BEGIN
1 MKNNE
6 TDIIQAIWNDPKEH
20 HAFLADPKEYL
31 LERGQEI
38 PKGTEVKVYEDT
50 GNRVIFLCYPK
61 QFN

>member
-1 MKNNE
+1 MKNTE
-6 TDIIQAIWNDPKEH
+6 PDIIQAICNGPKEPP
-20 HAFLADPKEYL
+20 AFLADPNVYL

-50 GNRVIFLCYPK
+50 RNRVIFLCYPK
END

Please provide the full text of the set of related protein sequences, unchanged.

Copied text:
1 MKNNE
6 TDIIQAIWNDPKEH
20 HAFLADPKEYL
31 LERGQEI
38 PKGTEVKVYEDT
50 GNRVIFLCYPK
61 QFN

>member
-1 MKNNE
+1 MKNTE
-6 TDIIQAIWNDPKEH
+6 PDIIQAICNGPKEPP
-20 HAFLADPKEYL
+20 AFLADPNVYL

-50 GNRVIFLCYPK
+50 RNRVIFLCYPK